Friday, December 23, 2005

How Did the "Public" Really Feel about the Strike?

It's hard to know where the public was at about the strikers, but I thought this morning that I would collect all the different poll information and see if it could provide any answers. If you look at this marist poll, you'll see that 39% of all NYers blamed the MTA for the strike, but that 58% of Black New Yorkers blamed the MTA. According to the same poll, African-Americans and Latinos supported the strike more than whites did. That fits my anecdotal experience. I was crossing the Brooklyn Bridge yesterday carrying a big sign reading "I support the TWU" and got more smiles from Blacks than I did from whites.
According to this article in the Daily News, news directors on local radio stations were surprised by the level of public support for the union:

In a WWRL poll, 71% of respondents blamed the MTA and only 14% blamed the transit workers, which Bishop said he found "a little surprising. I would have thought it would have been more even."
Almost every station that took calls found support for the transit workers. "I've used the transit system for years," said Margaret, a caller to WOR, "and I've talked with many workers about the horrible conditions. We need to support them."
"Perhaps surprisingly, there's a lot of support for the strike," said WOR news director Joe Bartlett. He suggested residents were coping with the strike "because this is a city that doesn't cave under pressure. New Yorkers thrive on adversity."

The local CBS affiliate did a poll and found 63% "angry" about the strike after the first day, but if you look at the comments from people who bothered to write letters, many are supportive of the strikers and aggravated with the media coverage. ABC did a poll asking "which side are you on," and found over 50% in support of the union. MYDD has an article on polls which finds high public support in spite of negative media coverage.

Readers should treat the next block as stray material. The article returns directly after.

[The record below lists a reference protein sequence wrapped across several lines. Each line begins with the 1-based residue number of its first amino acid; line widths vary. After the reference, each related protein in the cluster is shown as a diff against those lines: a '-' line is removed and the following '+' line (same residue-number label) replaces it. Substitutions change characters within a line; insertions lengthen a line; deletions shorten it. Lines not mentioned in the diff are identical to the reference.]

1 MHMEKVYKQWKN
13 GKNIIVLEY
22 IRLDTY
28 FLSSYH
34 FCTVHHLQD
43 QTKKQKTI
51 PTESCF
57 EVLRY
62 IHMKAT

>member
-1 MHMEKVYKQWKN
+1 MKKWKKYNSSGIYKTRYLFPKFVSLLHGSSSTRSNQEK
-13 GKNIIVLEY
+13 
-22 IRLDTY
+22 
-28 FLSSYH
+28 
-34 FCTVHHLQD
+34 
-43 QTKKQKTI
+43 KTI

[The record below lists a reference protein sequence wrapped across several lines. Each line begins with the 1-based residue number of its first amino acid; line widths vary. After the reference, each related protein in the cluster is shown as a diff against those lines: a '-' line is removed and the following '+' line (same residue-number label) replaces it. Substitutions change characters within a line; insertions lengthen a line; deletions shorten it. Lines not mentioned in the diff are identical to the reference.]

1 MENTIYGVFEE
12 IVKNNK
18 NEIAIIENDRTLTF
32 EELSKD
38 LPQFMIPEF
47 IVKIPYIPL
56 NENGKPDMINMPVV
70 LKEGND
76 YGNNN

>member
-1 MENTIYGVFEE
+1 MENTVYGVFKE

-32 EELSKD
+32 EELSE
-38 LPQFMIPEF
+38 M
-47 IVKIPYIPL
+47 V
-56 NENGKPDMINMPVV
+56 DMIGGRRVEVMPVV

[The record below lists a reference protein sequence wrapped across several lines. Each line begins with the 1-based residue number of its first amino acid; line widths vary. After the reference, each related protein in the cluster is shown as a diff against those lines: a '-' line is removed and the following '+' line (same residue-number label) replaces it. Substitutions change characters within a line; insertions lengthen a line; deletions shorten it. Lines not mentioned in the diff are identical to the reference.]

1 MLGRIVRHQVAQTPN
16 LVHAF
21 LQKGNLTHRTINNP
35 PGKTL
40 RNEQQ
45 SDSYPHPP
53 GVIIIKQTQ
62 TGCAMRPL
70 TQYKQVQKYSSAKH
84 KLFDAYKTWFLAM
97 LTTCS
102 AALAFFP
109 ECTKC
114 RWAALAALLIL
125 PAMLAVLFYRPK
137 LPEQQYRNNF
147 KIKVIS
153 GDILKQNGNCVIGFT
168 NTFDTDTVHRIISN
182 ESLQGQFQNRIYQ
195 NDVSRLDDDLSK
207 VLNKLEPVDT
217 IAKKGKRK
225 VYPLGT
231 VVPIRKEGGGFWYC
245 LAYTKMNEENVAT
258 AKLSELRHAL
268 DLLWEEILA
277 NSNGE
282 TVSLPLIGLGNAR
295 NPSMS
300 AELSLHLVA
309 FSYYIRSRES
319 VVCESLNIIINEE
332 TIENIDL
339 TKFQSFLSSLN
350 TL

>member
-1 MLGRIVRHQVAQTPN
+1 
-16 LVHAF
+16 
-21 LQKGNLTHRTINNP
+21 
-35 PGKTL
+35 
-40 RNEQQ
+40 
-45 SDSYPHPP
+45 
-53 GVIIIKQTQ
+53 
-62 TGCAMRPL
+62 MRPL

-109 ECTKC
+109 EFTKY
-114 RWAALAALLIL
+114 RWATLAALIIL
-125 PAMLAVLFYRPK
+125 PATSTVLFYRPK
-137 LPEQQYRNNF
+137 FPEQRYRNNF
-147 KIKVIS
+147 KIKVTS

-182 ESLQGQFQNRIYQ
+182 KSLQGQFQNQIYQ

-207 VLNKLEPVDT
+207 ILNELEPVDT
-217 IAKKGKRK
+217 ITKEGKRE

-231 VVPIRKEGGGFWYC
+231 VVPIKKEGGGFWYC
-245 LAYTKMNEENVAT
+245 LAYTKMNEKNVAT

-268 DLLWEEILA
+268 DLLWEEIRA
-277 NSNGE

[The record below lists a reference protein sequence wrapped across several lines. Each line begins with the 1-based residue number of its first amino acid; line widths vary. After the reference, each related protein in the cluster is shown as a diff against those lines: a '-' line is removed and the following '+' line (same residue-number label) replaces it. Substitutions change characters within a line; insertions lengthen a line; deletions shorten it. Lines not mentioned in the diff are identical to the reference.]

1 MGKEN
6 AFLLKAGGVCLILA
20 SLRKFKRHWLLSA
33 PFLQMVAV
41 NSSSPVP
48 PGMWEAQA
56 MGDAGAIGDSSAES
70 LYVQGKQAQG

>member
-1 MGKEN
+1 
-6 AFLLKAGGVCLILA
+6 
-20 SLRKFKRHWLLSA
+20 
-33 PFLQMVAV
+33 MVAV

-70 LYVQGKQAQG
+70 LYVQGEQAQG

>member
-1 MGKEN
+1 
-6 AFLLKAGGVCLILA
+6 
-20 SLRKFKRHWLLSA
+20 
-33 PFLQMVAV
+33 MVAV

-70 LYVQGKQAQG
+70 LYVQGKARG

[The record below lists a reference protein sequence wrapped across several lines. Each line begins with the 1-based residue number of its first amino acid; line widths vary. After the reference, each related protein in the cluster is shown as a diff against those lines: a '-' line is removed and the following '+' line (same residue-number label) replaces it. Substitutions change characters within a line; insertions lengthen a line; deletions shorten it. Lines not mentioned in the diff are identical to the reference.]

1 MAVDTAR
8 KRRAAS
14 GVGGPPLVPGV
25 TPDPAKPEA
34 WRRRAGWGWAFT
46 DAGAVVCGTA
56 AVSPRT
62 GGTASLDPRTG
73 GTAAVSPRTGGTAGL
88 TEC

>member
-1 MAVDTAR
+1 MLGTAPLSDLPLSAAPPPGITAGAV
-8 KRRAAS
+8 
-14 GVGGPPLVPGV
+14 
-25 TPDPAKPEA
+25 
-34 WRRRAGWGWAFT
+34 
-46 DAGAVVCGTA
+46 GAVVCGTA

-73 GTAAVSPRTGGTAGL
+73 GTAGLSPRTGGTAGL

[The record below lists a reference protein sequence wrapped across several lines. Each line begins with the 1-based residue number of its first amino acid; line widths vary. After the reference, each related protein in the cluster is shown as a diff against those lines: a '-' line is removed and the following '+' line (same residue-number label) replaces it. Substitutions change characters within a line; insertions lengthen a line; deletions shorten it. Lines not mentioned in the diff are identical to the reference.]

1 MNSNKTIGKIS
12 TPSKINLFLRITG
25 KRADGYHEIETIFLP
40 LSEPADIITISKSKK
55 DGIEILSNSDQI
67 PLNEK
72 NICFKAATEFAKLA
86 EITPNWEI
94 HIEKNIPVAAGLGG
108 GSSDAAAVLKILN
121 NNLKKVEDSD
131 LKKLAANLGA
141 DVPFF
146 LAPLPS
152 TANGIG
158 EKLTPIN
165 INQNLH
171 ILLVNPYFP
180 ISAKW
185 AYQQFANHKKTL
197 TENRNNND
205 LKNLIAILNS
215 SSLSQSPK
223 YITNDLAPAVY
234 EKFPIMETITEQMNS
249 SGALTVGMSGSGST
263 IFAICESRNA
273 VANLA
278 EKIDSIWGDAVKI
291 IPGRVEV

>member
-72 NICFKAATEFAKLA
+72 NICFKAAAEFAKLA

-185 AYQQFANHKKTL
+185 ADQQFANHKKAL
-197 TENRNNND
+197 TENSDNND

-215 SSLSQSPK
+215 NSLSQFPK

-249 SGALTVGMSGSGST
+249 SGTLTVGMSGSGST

My guess is that despite all the lip-service to poor people being inconvienced by the strike that the major vocal opposition to the strike came from the middle and upper class, who talked in the abstract about people earning $20,000 who were hurt by it, but that poor people felt the sacrifice was worth it if it meant a better deal for the workers. Does anyone out there have any numbers on that, besides the Marist report showing the 60% support for the strike from African Americans?

Some took advantage of the strike and the temporary ban on single-driver vehicles to promote transportation alternatives.

1 comment:

Anonymous said...

Public support for slavery? (via Nathan Newman

"...a quick point that's the most basic about the Taylor Law-- and any law that prohibits strikes.
They are slave laws, nothing less. They tell people they must show up to work on threat of government-backed punishment.
Early in the 20th century, the courts regularly banned most strikes, even in the private sector, and labor progressives denounced those court decisions as a violation of the 13th Amendment ban on involuntary servitude. The Norris-LaGuardia Act of 1932 ended much of that power to ban private strikes but left intact the ability of governments to enforce slave conditions on their employees-- covenient that. (Of course, the 1947 Taft-Hartley Act and followup laws led to the banning of a range of other private strikes as well).
Getting paid is not enough to make someone free. They have to have the right to refuse to work, which is why the right to strike is promoted as a basic international human right.
Lech Walesa recently led a group of Nobel Prize winners who condemned US labor practices. It's worth remembering that all those Solidarity strikers in the Lenin Shipyard were government workers. Yet the same folks who loved illegal union actions in Poland often denounce public employees in the US going on strike.
Commuters don't have to love the transit union strikers -- although they should since they are fighting not just for themselves but a whole range of workers -- but should be ashamed of themselves if they endorse the Taylor Slave Labor Law."